Case study Dumfries, Scotland
The focus of this project is on developing timely flood maps and impact information to support emergency responders. For this project, the catchment of the River Nith to Dumfries is being used as a pilot study. The tools and techniques have been gathered into a new framework for real-time risk/impact forecasting, referred to as FEWS-Risk.
Figure 1.1 New information provided by impact based forecasting
Results and impacts of the project
- Increased awareness of stakeholders about the added value of forecasted information such as flood spreading, impact to people, economy and critical infrastructure.
- The FEWS-Risk study was presented at a workshop hosted at the National Centre for Resilience with delegates attending from SEPA (Scottish Environmental Protection Agency), Scottish Fire and Rescue Service, Police Scotland, the Scottish Government and Dumfries & Galloway Council. The strength of FEWS-Risk outputs (e.g. flood spreading and impact information, maps of affected infrastructure) was recognized for events and regions where impacts are unknown. For example, decision makers and first responders realized that even warnings with long lead times and high uncertainty are still useful to trigger preparation activities and to start coordination between the emergency organizations.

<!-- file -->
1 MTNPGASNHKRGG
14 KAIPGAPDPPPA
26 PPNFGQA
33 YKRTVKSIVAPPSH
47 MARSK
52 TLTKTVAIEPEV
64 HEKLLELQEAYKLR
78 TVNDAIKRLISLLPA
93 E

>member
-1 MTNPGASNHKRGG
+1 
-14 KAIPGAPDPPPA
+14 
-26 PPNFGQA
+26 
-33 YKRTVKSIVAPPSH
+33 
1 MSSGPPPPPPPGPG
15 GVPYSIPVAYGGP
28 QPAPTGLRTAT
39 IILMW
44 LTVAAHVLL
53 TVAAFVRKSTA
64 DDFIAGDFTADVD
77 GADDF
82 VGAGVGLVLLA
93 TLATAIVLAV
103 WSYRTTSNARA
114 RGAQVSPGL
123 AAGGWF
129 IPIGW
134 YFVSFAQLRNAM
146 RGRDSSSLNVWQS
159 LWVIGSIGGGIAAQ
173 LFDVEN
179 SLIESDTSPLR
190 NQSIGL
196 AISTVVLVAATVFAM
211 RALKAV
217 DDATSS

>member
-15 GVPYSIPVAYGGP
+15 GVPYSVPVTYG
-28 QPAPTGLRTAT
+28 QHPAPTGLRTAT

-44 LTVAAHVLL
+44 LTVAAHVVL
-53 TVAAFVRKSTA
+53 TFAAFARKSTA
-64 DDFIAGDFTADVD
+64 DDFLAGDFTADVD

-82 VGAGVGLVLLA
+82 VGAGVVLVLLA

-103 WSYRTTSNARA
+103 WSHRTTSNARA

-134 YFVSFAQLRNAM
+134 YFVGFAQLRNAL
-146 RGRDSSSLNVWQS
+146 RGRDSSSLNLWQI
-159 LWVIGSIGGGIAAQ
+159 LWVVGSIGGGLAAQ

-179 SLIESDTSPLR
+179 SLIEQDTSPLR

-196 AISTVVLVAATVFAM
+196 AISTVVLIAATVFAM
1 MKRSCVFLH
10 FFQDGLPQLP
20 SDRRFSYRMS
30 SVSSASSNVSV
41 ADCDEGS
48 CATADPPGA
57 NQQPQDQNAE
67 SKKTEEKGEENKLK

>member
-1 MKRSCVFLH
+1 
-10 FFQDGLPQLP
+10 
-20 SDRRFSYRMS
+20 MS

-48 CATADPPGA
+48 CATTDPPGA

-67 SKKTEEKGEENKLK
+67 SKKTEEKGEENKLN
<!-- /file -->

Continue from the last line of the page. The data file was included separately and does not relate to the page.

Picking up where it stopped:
Currently, the FEWS-Risk system is running a shadow forecasting system for SEPA. SEPA explores how they can translate the information generated by the FEWS-Risk system into warnings and guidance to crisis managers, first responders and the public.